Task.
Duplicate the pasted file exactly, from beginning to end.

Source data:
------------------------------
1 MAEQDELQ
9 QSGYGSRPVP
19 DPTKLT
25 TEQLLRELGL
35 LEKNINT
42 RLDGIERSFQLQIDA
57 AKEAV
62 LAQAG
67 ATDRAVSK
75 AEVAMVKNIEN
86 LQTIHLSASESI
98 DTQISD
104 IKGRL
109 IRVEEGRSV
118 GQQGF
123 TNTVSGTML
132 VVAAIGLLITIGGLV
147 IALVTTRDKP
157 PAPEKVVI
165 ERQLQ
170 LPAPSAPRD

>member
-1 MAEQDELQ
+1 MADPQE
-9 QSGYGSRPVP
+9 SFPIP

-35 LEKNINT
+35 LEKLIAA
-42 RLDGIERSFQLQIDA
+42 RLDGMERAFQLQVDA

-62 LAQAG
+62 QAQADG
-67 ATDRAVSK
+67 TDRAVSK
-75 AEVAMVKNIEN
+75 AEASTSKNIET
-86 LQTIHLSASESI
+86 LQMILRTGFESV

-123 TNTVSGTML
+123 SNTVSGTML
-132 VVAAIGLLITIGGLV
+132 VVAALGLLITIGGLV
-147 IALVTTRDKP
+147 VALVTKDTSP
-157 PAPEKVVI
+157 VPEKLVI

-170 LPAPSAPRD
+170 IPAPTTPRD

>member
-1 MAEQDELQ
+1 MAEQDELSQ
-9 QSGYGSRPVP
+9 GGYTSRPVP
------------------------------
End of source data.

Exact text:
1 MAEQDELQ
9 QSGYGSRPVP
19 DPTKLT
25 TEQLLRELGL
35 LEKNINT
42 RLDGIERSFQLQIDA
57 AKEAV
62 LAQAG
67 ATDRAVSK
75 AEVAMVKNIEN
86 LQTIHLSASESI
98 DTQISD
104 IKGRL
109 IRVEEGRSV
118 GQQGF
123 TNTVSGTML
132 VVAAIGLLITIGGLV
147 IALVTTRDKP
157 PAPEKVVI
165 ERQLQ
170 LPAPSAPRD

>member
-1 MAEQDELQ
+1 MADPQE
-9 QSGYGSRPVP
+9 SFPIP

-35 LEKNINT
+35 LEKLIAA
-42 RLDGIERSFQLQIDA
+42 RLDGMERAFQLQVDA

-62 LAQAG
+62 QAQADG
-67 ATDRAVSK
+67 TDRAVSK
-75 AEVAMVKNIEN
+75 AEASTSKNIET
-86 LQTIHLSASESI
+86 LQMILRTGFESV

-123 TNTVSGTML
+123 SNTVSGTML
-132 VVAAIGLLITIGGLV
+132 VVAALGLLITIGGLV
-147 IALVTTRDKP
+147 VALVTKDTSP
-157 PAPEKVVI
+157 VPEKLVI

-170 LPAPSAPRD
+170 IPAPTTPRD

>member
-1 MAEQDELQ
+1 MAEQDELSQ
-9 QSGYGSRPVP
+9 GGYTSRPVP